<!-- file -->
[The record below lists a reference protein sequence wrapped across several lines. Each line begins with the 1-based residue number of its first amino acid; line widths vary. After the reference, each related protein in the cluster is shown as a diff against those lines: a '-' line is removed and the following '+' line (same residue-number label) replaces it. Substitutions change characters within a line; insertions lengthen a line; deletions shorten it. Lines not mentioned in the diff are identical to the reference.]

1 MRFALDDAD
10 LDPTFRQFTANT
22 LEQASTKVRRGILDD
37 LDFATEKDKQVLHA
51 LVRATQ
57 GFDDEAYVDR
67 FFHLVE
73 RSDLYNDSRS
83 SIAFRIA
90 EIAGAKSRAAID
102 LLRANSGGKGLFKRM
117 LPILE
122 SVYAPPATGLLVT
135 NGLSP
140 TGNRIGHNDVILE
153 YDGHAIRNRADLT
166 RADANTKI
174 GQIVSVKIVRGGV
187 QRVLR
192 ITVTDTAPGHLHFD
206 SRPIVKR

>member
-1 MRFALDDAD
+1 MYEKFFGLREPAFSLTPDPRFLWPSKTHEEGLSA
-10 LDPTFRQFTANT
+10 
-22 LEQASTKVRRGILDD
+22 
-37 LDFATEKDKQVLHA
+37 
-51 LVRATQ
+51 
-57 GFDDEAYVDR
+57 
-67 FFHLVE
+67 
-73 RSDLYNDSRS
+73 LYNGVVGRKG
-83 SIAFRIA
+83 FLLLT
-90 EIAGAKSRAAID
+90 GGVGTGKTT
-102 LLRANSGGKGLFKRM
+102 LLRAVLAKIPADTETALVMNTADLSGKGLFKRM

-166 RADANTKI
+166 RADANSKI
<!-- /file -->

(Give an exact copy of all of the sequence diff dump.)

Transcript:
[The record below lists a reference protein sequence wrapped across several lines. Each line begins with the 1-based residue number of its first amino acid; line widths vary. After the reference, each related protein in the cluster is shown as a diff against those lines: a '-' line is removed and the following '+' line (same residue-number label) replaces it. Substitutions change characters within a line; insertions lengthen a line; deletions shorten it. Lines not mentioned in the diff are identical to the reference.]

1 MRFALDDAD
10 LDPTFRQFTANT
22 LEQASTKVRRGILDD
37 LDFATEKDKQVLHA
51 LVRATQ
57 GFDDEAYVDR
67 FFHLVE
73 RSDLYNDSRS
83 SIAFRIA
90 EIAGAKSRAAID
102 LLRANSGGKGLFKRM
117 LPILE
122 SVYAPPATGLLVT
135 NGLSP
140 TGNRIGHNDVILE
153 YDGHAIRNRADLT
166 RADANTKI
174 GQIVSVKIVRGGV
187 QRVLR
192 ITVTDTAPGHLHFD
206 SRPIVKR

>member
-1 MRFALDDAD
+1 MYEKFFGLREPAFSLTPDPRFLWPSKTHEEGLSA
-10 LDPTFRQFTANT
+10 
-22 LEQASTKVRRGILDD
+22 
-37 LDFATEKDKQVLHA
+37 
-51 LVRATQ
+51 
-57 GFDDEAYVDR
+57 
-67 FFHLVE
+67 
-73 RSDLYNDSRS
+73 LYNGVVGRKG
-83 SIAFRIA
+83 FLLLT
-90 EIAGAKSRAAID
+90 GGVGTGKTT
-102 LLRANSGGKGLFKRM
+102 LLRAVLAKIPADTETALVMNTADLSGKGLFKRM

-166 RADANTKI
+166 RADANSKI